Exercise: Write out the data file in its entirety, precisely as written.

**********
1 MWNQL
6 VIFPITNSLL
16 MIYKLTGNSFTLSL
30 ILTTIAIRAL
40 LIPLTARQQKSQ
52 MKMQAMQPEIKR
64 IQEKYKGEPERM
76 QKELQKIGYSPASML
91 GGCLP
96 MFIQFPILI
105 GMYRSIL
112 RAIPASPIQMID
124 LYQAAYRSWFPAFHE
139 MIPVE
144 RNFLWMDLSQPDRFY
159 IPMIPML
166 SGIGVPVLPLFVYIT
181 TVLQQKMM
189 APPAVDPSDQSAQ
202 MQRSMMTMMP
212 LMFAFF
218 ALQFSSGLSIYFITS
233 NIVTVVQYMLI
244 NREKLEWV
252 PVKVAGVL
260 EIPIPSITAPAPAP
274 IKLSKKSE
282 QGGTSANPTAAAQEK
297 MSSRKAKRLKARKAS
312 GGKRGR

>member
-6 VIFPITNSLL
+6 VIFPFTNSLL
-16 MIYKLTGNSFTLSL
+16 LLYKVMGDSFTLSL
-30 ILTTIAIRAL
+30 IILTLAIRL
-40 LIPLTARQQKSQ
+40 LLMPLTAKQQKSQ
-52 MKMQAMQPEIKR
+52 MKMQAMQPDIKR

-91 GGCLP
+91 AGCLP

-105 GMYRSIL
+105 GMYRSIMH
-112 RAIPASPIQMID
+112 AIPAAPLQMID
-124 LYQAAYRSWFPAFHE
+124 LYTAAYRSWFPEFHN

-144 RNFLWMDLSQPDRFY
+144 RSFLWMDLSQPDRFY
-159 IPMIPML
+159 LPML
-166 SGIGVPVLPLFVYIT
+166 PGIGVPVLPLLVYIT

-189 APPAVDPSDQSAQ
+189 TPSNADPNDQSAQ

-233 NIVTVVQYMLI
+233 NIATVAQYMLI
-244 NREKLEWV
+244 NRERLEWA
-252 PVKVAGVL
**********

1 MWNQL
6 VIFPITNSLL
16 MIYKLTGNSFTLSL
30 ILTTIAIRAL
40 LIPLTARQQKSQ
52 MKMQAMQPEIKR
64 IQEKYKGEPERM
76 QKELQKIGYSPASML
91 GGCLP
96 MFIQFPILI
105 GMYRSIL
112 RAIPASPIQMID
124 LYQAAYRSWFPAFHE
139 MIPVE
144 RNFLWMDLSQPDRFY
159 IPMIPML
166 SGIGVPVLPLFVYIT
181 TVLQQKMM
189 APPAVDPSDQSAQ
202 MQRSMMTMMP
212 LMFAFF
218 ALQFSSGLSIYFITS
233 NIVTVVQYMLI
244 NREKLEWV
252 PVKVAGVL
260 EIPIPSITAPAPAP
274 IKLSKKSE
282 QGGTSANPTAAAQEK
297 MSSRKAKRLKARKAS
312 GGKRGR

>member
-6 VIFPITNSLL
+6 VIFPFTNSLL
-16 MIYKLTGNSFTLSL
+16 LLYKVMGDSFTLSL
-30 ILTTIAIRAL
+30 IILTLAIRL
-40 LIPLTARQQKSQ
+40 LLMPLTAKQQKSQ
-52 MKMQAMQPEIKR
+52 MKMQAMQPDIKR

-91 GGCLP
+91 AGCLP

-105 GMYRSIL
+105 GMYRSIMH
-112 RAIPASPIQMID
+112 AIPAAPLQMID
-124 LYQAAYRSWFPAFHE
+124 LYTAAYRSWFPEFHN

-144 RNFLWMDLSQPDRFY
+144 RSFLWMDLSQPDRFY
-159 IPMIPML
+159 LPML
-166 SGIGVPVLPLFVYIT
+166 PGIGVPVLPLLVYIT

-189 APPAVDPSDQSAQ
+189 TPSNADPNDQSAQ

-233 NIVTVVQYMLI
+233 NIATVAQYMLI
-244 NREKLEWV
+244 NRERLEWA
-252 PVKVAGVL